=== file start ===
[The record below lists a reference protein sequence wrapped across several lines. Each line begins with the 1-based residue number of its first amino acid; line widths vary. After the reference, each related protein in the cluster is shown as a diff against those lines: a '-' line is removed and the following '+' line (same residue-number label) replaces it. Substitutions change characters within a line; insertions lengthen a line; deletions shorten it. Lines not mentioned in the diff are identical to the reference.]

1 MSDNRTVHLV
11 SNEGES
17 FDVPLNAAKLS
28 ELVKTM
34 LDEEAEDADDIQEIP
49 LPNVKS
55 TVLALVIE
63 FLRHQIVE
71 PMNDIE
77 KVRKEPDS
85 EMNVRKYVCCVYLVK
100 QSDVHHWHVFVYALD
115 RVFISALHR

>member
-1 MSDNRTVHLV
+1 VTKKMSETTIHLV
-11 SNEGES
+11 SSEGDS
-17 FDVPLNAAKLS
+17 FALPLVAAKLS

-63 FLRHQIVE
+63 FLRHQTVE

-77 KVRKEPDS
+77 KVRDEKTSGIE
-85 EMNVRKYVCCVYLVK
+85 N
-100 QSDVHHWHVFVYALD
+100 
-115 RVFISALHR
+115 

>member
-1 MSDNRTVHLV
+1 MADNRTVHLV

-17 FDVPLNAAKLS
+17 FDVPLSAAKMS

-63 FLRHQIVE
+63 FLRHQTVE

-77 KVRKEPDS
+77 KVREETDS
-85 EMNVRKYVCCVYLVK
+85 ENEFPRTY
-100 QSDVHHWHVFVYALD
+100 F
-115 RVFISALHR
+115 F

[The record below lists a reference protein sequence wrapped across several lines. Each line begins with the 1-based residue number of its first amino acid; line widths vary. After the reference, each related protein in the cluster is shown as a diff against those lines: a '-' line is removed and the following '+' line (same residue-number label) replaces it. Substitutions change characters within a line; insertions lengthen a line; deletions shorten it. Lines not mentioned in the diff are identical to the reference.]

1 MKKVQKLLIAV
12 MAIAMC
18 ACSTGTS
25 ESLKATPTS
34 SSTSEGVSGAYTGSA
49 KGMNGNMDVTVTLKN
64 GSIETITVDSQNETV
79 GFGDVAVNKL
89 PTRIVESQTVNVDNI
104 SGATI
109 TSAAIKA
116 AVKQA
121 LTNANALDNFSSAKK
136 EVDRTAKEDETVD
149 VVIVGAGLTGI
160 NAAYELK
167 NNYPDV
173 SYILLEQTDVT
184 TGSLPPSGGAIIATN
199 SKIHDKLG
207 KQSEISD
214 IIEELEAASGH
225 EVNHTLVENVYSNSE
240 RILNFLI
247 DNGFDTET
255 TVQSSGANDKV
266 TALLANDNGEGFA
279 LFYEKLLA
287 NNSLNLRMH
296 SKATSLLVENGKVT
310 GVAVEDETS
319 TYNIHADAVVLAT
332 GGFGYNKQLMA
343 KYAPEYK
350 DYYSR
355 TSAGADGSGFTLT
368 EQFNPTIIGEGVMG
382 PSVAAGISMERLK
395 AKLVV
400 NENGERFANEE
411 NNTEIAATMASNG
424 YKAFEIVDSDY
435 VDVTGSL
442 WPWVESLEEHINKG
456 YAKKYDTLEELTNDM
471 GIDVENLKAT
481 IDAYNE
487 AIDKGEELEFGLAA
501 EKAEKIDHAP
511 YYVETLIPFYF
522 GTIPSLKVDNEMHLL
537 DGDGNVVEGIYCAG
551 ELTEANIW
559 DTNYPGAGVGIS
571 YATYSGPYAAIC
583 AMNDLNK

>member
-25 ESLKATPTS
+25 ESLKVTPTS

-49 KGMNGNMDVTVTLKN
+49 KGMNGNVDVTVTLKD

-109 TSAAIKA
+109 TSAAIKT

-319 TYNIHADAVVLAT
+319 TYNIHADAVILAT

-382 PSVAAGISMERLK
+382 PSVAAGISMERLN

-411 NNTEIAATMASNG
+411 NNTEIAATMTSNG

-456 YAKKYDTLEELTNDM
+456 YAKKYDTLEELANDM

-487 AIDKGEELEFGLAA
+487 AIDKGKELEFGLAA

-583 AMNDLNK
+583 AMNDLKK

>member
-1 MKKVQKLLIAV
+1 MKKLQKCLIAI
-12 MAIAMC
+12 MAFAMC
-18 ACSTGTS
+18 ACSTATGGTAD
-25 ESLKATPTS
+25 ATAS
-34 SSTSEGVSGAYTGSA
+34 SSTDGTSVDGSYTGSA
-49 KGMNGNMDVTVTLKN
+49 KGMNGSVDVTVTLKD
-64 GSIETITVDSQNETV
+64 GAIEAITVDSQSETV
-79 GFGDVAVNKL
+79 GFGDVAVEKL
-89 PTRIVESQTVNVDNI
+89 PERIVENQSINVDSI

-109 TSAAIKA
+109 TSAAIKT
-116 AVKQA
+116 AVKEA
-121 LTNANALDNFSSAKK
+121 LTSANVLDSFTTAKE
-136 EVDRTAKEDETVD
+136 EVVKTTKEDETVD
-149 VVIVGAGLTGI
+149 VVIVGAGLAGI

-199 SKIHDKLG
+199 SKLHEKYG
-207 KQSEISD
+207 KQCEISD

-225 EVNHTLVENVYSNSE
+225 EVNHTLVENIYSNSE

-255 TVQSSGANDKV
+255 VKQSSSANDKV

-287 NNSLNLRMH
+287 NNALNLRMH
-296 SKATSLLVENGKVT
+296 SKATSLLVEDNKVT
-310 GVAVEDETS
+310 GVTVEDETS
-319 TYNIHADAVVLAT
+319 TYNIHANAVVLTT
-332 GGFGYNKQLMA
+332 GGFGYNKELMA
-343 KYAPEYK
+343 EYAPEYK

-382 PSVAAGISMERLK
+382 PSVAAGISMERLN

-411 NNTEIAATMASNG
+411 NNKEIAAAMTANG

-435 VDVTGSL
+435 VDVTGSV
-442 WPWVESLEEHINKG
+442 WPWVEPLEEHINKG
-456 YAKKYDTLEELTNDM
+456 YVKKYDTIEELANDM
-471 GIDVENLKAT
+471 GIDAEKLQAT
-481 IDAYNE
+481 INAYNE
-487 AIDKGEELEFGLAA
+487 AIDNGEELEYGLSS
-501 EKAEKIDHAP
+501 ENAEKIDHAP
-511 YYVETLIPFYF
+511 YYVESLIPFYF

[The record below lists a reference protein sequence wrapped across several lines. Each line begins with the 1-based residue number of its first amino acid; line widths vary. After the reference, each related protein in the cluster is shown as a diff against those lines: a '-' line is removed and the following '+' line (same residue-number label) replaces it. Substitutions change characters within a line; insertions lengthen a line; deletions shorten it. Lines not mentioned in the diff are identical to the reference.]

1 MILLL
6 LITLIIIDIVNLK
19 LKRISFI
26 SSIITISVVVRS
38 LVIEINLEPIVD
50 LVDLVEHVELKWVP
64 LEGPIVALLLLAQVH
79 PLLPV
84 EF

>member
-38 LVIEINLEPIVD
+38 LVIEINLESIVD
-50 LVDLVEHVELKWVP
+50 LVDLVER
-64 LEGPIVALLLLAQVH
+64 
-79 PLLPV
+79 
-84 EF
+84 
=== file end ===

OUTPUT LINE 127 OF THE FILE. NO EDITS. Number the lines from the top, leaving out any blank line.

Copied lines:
+12 MAFAMC